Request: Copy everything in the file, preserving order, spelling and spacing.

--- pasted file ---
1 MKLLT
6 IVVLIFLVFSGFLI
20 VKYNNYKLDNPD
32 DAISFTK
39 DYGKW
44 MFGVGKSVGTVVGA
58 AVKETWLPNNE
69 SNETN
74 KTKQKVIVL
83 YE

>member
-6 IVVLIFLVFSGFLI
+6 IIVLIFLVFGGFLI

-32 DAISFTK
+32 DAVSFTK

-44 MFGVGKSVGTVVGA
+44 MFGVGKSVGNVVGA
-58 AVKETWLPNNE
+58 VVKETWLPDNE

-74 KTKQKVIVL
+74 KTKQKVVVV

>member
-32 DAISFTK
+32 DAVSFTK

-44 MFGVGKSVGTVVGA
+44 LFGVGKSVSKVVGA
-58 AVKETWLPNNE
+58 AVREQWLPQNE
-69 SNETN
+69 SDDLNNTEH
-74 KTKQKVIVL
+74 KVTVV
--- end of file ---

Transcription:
1 MKLLT
6 IVVLIFLVFSGFLI
20 VKYNNYKLDNPD
32 DAISFTK
39 DYGKW
44 MFGVGKSVGTVVGA
58 AVKETWLPNNE
69 SNETN
74 KTKQKVIVL
83 YE

>member
-6 IVVLIFLVFSGFLI
+6 IIVLIFLVFGGFLI

-32 DAISFTK
+32 DAVSFTK

-44 MFGVGKSVGTVVGA
+44 MFGVGKSVGNVVGA
-58 AVKETWLPNNE
+58 VVKETWLPDNE

-74 KTKQKVIVL
+74 KTKQKVVVV

>member
-32 DAISFTK
+32 DAVSFTK

-44 MFGVGKSVGTVVGA
+44 LFGVGKSVSKVVGA
-58 AVKETWLPNNE
+58 AVREQWLPQNE
-69 SNETN
+69 SDDLNNTEH
-74 KTKQKVIVL
+74 KVTVV